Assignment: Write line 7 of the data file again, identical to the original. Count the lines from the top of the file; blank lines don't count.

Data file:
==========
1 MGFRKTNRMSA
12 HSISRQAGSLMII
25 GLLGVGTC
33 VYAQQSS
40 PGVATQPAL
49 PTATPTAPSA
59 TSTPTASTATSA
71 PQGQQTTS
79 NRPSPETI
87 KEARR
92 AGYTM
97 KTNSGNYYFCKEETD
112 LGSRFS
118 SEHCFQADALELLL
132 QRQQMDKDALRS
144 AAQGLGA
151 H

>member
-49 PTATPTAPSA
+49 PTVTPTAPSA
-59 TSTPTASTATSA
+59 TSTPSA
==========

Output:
59 TSTPTASTATSA